What to do if I’m being sued in the amount of $1200 for 2 bounced checks totalling $400?

UPDATED: Jan 14, 2013

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What to do if I’m being sued in the amount of $1200 for 2 bounced checks totalling $400?

The checks were in the amount of $200 a piece. I had post-dated the checks and forgotten about them after a few months, then closed my bank account because of problems I had with the bank. The plaintiff never tried to contact me to try to resolve the issue before filing a small claims suit. I don’t think I should owe $1200 for this. Would I need a lawyer to avoid paying this or is a losing battle?

Asked on January 14, 2013 under Bankruptcy Law, Indiana


B.H.F., Member, Texas State Bar / FreeAdvice Contributing Attorney

Answered 10 years ago | Contributor

It sounds like your bank is trying to add fees, including collection costs for the bounced checks.  If the agreement that you had with the bank authorized the imposition of these fees, then they could potentially charge you for them.  The amount of the fees does seem a little bit high for the amount of the checks that you have noted.  You could try to hire an attorney to get the amount lowered, but you will have to pay an attorney to do this for you.  Before you make a final decision-- see if it's even cost effective to do so.  (i.e. is the cost of the attorney going to offset your potential savings).  Many creditors "high ball" their fees.  You can also try to just negotiate a lower fee-- namely offering to come up with $800 lump sum in exchange for a release.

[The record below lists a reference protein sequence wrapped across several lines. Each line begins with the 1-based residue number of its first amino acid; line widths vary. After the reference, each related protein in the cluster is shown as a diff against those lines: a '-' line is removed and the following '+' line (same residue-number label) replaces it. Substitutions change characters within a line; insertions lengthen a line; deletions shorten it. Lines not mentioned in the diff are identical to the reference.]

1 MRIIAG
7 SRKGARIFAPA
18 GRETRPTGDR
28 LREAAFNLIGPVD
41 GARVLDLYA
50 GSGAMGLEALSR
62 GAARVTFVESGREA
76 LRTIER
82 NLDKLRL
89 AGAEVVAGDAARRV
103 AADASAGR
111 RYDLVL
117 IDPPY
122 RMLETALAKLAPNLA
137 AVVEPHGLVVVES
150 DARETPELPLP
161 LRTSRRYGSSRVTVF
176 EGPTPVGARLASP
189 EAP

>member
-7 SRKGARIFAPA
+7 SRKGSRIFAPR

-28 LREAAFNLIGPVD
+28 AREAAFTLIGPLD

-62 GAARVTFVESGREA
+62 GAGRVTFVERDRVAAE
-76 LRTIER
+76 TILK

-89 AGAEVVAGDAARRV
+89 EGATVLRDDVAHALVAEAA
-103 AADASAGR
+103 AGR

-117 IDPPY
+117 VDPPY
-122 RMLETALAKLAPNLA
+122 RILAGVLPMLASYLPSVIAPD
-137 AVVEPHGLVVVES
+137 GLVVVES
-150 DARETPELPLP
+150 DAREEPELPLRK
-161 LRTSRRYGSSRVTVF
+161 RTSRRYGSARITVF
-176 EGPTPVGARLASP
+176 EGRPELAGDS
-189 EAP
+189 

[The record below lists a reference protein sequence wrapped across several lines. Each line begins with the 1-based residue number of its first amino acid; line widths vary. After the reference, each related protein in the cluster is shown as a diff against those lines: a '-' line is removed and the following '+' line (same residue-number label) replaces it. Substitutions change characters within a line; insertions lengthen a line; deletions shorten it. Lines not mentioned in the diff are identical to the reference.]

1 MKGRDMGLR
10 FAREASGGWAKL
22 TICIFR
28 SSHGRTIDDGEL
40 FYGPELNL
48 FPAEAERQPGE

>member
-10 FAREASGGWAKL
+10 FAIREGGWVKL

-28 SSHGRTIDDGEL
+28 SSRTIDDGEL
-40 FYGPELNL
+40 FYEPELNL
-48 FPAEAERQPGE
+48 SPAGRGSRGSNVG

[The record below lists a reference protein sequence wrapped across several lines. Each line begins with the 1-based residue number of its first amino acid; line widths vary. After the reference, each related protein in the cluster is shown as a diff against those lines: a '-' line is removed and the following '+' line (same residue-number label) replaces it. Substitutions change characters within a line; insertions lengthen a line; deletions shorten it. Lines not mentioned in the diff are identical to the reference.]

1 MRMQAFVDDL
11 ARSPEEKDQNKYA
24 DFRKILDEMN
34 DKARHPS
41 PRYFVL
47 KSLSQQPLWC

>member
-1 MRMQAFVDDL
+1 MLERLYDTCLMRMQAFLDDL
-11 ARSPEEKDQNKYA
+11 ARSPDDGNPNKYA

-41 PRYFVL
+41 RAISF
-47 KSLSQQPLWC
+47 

If you do not hire an attorney and the bank will not work with you, make sure that you file a general answer to the small claims suit.  If you do not file an answer, then a default judgment could be entered against you and you would be stuck with the full amount of fees.  At a final hearing, it would be their burden to prove that they are entitled to the extra fees.  If you object, then judge may also cut them for you if they do not meet their burden.

IMPORTANT NOTICE: The Answer(s) provided above are for general information only. The attorney providing the answer was not serving as the attorney for the person submitting the question or in any attorney-client relationship with such person. Laws may vary from state to state, and sometimes change. Tiny variations in the facts, or a fact not set forth in a question, often can change a legal outcome or an attorney's conclusion. Although AttorneyPages.com has verified the attorney was admitted to practice law in at least one jurisdiction, he or she may not be authorized to practice law in the jurisdiction referred to in the question, nor is he or she necessarily experienced in the area of the law involved. Unlike the information in the Answer(s) above, upon which you should NOT rely, for personal advice you can rely upon we suggest you retain an attorney to represent you.

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